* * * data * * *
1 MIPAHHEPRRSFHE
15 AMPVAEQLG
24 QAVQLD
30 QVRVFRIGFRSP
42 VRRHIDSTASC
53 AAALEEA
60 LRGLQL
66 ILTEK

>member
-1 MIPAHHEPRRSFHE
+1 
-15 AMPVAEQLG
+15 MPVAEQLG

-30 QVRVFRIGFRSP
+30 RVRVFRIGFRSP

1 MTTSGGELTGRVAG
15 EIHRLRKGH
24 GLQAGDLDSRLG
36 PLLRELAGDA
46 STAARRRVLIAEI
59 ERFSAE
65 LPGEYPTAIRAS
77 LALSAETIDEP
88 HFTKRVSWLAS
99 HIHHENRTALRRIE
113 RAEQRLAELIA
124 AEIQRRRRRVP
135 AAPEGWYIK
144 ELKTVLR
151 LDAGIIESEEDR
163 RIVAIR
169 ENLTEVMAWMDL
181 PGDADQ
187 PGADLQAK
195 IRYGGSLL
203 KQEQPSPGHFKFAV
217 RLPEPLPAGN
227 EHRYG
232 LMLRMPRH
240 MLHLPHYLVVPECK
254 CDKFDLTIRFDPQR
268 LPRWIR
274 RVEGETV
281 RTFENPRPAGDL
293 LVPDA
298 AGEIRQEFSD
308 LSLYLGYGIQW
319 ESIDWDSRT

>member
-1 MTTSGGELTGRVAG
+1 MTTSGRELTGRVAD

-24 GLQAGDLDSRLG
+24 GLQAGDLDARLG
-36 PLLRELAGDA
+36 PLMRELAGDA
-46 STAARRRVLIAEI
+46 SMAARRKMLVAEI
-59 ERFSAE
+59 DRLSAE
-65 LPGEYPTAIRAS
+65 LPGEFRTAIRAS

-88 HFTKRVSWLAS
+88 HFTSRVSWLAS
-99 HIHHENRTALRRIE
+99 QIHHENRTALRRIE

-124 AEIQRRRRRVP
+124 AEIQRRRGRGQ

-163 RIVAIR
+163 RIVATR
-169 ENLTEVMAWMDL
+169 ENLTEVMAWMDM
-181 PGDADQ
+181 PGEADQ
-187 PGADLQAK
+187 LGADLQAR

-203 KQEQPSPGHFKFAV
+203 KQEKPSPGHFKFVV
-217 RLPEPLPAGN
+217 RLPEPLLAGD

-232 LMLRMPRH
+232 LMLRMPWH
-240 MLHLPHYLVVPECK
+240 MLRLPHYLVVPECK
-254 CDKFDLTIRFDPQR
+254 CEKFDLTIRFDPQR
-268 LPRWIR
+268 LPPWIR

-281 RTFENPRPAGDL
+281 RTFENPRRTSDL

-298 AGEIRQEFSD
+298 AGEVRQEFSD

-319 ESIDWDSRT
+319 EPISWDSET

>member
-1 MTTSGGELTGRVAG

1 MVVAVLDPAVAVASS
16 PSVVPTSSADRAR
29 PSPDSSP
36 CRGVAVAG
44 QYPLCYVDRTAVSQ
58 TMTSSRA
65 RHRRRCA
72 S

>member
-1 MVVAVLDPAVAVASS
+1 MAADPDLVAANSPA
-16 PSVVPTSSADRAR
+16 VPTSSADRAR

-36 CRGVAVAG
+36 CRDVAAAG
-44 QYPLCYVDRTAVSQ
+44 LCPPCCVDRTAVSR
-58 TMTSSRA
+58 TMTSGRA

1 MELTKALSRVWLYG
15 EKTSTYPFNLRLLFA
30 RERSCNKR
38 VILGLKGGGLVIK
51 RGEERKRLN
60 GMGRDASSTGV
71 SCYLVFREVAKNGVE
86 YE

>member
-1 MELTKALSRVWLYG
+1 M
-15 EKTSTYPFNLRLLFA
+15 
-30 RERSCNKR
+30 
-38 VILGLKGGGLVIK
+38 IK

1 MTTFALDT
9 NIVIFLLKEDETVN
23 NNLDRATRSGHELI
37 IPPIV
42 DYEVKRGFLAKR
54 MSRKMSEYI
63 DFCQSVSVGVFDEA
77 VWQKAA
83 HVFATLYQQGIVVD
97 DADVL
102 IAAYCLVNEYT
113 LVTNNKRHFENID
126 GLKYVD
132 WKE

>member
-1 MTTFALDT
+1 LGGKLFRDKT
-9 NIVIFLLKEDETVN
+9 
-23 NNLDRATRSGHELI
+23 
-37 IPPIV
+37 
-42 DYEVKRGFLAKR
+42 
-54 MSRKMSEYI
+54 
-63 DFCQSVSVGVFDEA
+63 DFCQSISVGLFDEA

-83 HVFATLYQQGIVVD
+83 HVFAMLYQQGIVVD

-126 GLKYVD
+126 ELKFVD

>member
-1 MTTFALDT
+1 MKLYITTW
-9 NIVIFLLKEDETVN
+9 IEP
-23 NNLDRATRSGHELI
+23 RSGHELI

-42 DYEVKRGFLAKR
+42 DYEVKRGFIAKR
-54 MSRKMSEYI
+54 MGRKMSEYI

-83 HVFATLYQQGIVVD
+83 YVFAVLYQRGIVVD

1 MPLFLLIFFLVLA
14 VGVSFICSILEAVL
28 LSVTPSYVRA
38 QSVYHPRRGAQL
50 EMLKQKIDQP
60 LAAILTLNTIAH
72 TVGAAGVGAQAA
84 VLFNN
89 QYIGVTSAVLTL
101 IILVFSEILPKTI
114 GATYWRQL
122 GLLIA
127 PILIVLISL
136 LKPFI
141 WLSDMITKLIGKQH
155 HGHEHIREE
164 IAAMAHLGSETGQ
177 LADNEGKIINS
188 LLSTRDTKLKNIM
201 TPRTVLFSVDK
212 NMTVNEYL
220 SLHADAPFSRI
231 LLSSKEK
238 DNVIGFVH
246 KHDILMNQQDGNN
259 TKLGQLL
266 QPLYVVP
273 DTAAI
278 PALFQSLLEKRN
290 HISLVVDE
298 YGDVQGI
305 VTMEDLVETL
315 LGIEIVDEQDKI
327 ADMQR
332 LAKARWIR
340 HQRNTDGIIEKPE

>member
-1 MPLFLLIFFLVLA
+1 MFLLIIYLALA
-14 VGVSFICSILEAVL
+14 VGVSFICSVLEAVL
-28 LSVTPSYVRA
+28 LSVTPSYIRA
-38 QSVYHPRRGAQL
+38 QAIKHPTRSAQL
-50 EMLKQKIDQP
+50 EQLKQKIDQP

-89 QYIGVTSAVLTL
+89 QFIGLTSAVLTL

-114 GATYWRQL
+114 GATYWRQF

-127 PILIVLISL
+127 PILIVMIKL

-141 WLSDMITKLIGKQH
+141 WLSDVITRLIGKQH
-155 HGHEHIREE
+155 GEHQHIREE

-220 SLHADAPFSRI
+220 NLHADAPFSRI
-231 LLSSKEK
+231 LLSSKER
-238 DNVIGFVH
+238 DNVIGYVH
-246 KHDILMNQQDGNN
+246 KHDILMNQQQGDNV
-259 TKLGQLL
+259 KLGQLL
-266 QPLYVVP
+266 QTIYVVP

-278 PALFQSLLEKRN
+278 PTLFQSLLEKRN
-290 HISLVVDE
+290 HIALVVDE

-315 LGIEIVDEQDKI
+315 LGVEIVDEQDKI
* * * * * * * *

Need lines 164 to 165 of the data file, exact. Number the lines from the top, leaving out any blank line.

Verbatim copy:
+126 ELKFVD

>member